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2020 Global Migration Film Festival: Special edition film selection for West and Central Africa

Amanda Nero
West Africa
Press Release

This year's 2020 Global Migration Film Festival (GMFF) features a special selection of 14 films with a focus on West and Central Africa. Screenings begin 28 November and run through 18 December – International Migrants Day, in 15 Countries of the region: Burkina Faso, Cameroon, Central African Republic, Chad, Côte d’Ivoire, The Gambia, Ghana, Guinea, Liberia, Mali, Mauritania, Niger, Nigeria, Senegal and Sierra Leone.

The 2020 film selection in West and Central Africa includes both short and feature films by local and foreign filmmakers covering a range of issues related to migration in the region. “At the time we wrote the script, almost every week we would see a drowning boat, and some of those lost lives are of people we grew up with,” says Ishmeal Sarr the film director of Once upon a time in Sahel, one of the films selected for the West and Central Africa Global Migration Film Festival.

The region’s film selection features a variety of different stories, ranging from a film about two teenage Ghanaian siblings working in human smuggling in Agadez, Niger (AGADEZ); to a documentary about a former premiere league player from Nigeria who is forced to end his football career after an injury and embarks on a mission to bring young  African players to Europe (SIDELINE). Many challenging and inspiring stories are told amongst the 14 selected films for the region. 

“Cinema is a powerful communication tool. It speaks to a range of generations and cultures, sparking conversation on important issues. For communities in West and Central Africa, the 2020 Global Migration Film Festival is an opportunity to watch migration stories played out from a variety of angles and serves as a platform for discussion in the lead up to International Migrants Day on 18 December,” says Mia Barrett, Head of Awareness Raising, IOM Regional Office for West and Central Africa.   

Recent attention for locally produced content is inspiring young people from the region to pursue careers in the film industry. The rise in African produced content on streaming channels such as Netflix and YouTube, are examples of the current trends and the growing popularity of local content. That is why this year, the IOM Regional Office for West and Central Africa is focusing on home-grown talent through a regional film selection.

Films have played a vital role in tipping the scale on relevant issues for our society, and it was with this spirit that the first Global Migration Film Festival was launched by IOM in 2016. Since then, the festival has been present in 100 countries.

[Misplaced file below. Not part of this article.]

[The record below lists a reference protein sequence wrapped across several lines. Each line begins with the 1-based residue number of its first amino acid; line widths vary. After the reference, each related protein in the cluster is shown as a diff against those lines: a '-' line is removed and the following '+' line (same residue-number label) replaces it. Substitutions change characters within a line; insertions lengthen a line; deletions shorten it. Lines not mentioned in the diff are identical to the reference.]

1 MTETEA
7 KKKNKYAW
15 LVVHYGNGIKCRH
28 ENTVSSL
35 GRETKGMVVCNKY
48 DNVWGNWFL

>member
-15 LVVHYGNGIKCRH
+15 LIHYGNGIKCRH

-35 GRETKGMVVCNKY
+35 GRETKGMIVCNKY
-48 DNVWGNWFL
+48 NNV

With 8.4 million migrants in the region, 2.8 per cent of the total population (UN Department for Economic and Social Affairs, 2009), West and Central Africa represents a variety of migratory dynamics, including intraregional flows, internal and regional displacement caused by insecurity and climate change. This year, the impact of COVID-19  measures has exacerbated existing  gender-based violence and the risk of isolation for many migrant women and other vulnerable groups. To address this issue, the GMFF in West and Central Africa will hold thematic debates and screenings in synergy with the 16 Days of Activism against Gender-Based Violence, an annual campaign taking place from 25 November (International Day for the Elimination of Violence against Women) to 10 December (International Human Rights Day).

Awareness raising activities in the region place returned migrants at the heart of the GMFF’s development, planning and implementation. Returnees share their stories, facilitate conversations, interact with community leaders and local media, and manage small events.

“I particularly like the Festival's ability to transform our lives into images. I believe it is a powerful awareness-raising tool that can help change perceptions about migrants and share the realities of migration. They say images speak, we can understand the message conveyed even if we do not understand the language spoken,” says El Adama, Migrants as Messengers volunteer who participated in the organization of GMFF previous years in Senegal.

To promote further conversations, screenings will be combined with film debates and/or small side-events. The GMFF is an inclusive Festival, everyone is welcome and the entrance to all events is free.

The Global Migration Film Festival (GMFF) features films and documentaries that capture the promise and challenges of migration, as well as the contributions migrants make to their host communities and countries of origin. Among the festival’s key objectives are cultivating empathy with migrants, creating safe spaces for discussion, addressing the Sustainable Development Goals in an accessible way through storytelling, and reinforcing existing film institutions and promoters.

Note: In line with national regulations, COVID-19 precautions are being applied to every aspect of the GMFF preparations, including limiting events to small, outdoor gatherings; mandating prevention measures (such as masks, temperature checks and hand sanitizing); and correct physical distancing. In the region, these small face-to-face activities remain essential to serve communities with limited digital connectivity.

These activities are made possible with funding from the EU-IOM Joint Initiative for Migrant Protection and Reintegration and  Migrants and Messangers, among other programmes. 

For more information, please contact Amanda Nero,